Liz Truss, the Justice Secretary, is set to unveil plans for 5,000 new prisoner places and four new prisons in England and Wales in an effort to tackle overcrowding in Britain’s jails.
Ms Truss will outline plans to replace “old and overcrowded” establishments with “new, fit for purpose buildings”. They will include sites in Yorkshire, Wigan, Kent and South Wales – as part of the Government’s intention to create 10,000 “modern prison places” by the end of this Parliament.
It comes after the Council of Europe claimed Britain had the largest prison population in Western Europe at 95,248.
Ms Truss has previously rejected calls to cut prison numbers, suggesting it would be “reckless” to public safety to reduce the number of custodial sentences in an effort to meet targets.
In a statement she said: “We cannot hope to reduce re-offending until we build prisons that are places of reform where hard-work and self-improvement flourish.
“Outdates prisons, with dark corridors and cramped conditions, will not help offenders turn their back on crime – nor do they provide our professional and dedicate prison officers with the right tools or environment to do their job effectively.
She continued: “This significant building programme will not only help create a modern prison estate where whole scale reform can truly take root, but will also provide a thriving, economic lifeline for the local community – creating hundreds of jobs for local people and maximising opportunities for businesses.”
Peter Dawson, director of the Prison Reform Trust, said: "This massive investment in new prisons is not matched by a credible plan to reduce our reckless overuse of prison in the first place.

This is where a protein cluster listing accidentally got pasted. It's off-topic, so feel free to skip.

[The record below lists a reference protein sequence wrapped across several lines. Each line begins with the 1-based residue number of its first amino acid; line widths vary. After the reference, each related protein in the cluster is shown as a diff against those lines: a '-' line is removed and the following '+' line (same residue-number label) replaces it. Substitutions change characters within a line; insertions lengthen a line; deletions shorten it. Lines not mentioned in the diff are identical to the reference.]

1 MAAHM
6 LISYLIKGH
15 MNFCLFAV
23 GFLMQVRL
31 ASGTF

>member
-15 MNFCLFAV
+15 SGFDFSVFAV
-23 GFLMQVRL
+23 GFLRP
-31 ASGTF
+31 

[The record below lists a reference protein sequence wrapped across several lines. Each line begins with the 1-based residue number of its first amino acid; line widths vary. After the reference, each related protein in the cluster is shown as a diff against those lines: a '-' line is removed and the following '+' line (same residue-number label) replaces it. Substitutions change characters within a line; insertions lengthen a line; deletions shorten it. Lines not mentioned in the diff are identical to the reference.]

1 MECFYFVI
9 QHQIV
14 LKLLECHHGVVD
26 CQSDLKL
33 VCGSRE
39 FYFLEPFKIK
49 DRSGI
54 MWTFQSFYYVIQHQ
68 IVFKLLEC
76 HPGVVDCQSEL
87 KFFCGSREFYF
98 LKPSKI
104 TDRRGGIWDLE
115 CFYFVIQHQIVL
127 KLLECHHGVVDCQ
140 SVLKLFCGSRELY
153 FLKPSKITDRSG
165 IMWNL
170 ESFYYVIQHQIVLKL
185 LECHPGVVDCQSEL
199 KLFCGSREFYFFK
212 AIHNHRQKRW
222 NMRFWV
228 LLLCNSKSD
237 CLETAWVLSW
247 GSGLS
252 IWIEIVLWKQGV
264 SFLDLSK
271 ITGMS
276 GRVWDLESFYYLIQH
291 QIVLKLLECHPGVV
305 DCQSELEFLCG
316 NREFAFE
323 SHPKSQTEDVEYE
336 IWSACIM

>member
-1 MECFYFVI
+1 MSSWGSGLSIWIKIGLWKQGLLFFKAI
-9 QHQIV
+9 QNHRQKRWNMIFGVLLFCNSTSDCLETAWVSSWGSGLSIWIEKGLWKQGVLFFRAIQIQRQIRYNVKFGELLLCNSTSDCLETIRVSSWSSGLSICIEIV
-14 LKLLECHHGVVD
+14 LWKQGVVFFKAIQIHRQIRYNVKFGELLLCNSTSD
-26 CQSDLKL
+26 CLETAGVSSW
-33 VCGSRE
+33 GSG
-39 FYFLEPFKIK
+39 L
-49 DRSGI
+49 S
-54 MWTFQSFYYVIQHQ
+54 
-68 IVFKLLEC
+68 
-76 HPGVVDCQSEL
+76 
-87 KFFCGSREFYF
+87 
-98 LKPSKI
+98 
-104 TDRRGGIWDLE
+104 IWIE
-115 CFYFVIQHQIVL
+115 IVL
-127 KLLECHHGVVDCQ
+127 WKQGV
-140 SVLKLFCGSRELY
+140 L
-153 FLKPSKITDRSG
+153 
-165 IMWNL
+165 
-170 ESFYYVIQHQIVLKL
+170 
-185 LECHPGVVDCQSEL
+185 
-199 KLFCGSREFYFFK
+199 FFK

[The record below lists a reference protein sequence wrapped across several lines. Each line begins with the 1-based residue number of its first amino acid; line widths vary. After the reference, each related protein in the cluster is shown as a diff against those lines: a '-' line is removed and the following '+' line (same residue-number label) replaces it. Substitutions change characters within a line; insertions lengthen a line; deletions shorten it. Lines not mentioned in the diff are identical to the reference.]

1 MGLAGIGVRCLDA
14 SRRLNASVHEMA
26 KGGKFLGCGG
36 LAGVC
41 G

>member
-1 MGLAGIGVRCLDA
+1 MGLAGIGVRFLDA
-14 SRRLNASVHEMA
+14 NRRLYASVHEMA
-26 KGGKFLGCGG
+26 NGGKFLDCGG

"The prison estate certainly needs an overhaul, but reducing demand would mean closing prisons, not opening them."
Shadow Justice Secretary Richard Burgon added: "We need modern prisons fit for the modern age. But simply replacing one prison with another prison doesn't deal with the overcrowding crisis."
Last year, in a effort to tackle the growing prison populations, senior cross-party politicians wrote to Ms Truss calling for the number of inmates to be reduced by 40,000 – almost a half to levels seen under Margaret Thatcher’s premiership.
But in February the Justice Secretary said: "I want to see the numbers of people in our prison go down but it has to be for the right reasons.
"The wrong approach would be reducing sentences for serious crimes or letting people out early.
“Reductions by cap or quota, or by sweeping sentencing cuts are not a magic bullet, they are a dangerous attempt at a quick fix. This would be reckless and endanger the public. And it would restrict the freedom of the independent judiciary to choose the most appropriate sentence for each offender.”
Register for free to continue reading
Registration is a free and easy way to support our truly independent journalism
By registering, you will also enjoy limited access to Premium articles, exclusive newsletters, commenting, and virtual events with our leading journalists
Already have an account? sign in
Join our new commenting forum
Join thought-provoking conversations, follow other Independent readers and see their replies